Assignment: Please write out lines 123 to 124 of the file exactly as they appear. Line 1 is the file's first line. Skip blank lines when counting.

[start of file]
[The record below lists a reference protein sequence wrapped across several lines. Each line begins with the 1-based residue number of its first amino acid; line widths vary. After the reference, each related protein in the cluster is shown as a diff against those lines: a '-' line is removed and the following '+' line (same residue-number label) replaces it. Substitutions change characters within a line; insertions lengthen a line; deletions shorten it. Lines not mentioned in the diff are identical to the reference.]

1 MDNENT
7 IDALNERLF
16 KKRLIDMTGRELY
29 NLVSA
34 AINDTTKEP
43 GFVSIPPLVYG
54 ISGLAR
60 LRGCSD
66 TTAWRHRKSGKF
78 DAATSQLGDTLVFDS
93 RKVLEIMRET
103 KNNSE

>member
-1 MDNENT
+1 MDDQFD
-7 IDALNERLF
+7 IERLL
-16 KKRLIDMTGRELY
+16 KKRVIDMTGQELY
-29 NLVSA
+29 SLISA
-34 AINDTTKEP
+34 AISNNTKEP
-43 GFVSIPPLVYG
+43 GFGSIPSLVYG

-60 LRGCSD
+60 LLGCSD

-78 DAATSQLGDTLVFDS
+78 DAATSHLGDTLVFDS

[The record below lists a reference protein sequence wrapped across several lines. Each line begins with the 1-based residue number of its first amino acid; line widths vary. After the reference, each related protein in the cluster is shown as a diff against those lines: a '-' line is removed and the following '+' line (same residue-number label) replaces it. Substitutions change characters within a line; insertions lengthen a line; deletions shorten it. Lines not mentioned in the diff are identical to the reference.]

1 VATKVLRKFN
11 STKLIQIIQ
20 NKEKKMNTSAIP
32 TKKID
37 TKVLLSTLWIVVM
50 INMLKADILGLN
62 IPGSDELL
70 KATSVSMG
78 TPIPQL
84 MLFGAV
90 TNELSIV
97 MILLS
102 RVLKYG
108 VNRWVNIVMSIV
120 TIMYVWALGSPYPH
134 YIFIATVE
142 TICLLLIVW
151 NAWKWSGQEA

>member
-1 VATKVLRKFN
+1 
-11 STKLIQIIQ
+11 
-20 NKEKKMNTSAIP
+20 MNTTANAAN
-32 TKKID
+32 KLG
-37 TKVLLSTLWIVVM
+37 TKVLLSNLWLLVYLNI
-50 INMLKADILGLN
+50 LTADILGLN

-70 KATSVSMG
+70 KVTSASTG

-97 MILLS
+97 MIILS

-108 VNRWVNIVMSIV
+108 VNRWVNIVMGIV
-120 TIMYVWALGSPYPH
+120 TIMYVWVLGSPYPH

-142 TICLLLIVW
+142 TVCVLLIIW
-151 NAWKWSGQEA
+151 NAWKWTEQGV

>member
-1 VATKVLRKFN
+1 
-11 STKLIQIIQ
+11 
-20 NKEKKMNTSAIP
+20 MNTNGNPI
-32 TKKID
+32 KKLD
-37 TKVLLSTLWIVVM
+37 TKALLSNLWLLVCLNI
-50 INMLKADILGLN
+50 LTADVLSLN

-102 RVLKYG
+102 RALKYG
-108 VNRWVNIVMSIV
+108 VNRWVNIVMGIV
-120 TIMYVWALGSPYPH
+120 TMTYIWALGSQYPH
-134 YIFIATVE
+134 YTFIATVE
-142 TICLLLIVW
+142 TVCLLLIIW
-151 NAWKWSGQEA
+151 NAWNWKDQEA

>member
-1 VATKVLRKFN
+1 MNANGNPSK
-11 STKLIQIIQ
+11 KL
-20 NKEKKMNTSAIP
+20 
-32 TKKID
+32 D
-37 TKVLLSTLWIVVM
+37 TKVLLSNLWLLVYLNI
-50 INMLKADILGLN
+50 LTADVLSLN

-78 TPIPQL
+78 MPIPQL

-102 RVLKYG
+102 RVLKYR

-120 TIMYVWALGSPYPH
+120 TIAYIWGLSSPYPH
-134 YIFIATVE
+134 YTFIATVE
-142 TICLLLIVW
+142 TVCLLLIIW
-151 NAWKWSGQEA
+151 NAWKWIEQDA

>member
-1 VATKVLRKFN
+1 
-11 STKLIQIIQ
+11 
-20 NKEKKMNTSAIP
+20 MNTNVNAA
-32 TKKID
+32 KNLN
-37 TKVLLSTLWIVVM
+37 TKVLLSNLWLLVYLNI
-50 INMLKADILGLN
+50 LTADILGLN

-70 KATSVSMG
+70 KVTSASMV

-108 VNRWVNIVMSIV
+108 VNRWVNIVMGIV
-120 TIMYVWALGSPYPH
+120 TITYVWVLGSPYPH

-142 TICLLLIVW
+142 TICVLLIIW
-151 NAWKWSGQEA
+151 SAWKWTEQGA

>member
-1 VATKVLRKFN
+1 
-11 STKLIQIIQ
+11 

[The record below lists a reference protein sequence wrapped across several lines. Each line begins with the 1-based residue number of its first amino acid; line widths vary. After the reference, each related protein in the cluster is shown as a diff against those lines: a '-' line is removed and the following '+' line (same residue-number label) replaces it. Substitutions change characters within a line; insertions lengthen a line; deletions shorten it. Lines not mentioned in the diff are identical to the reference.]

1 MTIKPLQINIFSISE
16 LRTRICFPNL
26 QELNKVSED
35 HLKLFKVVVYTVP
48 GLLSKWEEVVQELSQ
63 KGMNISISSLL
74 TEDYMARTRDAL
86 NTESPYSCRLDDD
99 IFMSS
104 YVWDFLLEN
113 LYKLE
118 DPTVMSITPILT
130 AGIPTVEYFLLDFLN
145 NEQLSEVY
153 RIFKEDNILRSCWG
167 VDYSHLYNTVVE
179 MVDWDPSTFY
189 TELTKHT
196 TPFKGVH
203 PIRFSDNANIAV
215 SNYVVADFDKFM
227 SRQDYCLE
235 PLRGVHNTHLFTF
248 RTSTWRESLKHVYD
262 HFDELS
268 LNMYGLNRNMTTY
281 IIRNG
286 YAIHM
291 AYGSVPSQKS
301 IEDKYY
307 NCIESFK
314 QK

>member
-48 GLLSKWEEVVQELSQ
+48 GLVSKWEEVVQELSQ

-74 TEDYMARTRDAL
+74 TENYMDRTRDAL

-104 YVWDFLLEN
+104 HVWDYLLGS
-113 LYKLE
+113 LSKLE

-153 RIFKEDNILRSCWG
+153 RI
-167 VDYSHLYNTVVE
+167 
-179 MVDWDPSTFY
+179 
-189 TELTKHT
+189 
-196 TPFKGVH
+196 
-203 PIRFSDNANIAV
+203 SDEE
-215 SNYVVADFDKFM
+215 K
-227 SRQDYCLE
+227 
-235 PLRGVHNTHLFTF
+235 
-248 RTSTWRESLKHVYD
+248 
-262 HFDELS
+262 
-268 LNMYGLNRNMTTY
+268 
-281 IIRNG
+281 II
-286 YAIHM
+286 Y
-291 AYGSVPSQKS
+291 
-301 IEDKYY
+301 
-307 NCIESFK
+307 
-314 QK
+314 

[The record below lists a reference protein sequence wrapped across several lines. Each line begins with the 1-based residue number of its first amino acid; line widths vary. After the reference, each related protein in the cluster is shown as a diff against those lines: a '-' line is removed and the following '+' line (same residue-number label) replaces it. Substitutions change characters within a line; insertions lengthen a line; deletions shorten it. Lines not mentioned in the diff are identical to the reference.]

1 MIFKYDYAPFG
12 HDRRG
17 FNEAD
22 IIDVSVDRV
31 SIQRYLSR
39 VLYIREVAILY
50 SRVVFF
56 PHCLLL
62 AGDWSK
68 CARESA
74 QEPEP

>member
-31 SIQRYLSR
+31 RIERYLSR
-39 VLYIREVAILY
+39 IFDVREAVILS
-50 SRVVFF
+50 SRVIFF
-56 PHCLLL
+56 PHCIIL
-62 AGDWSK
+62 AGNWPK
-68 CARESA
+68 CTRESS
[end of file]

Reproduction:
-151 NAWKWSGQEA
+151 NAWKWIEQDA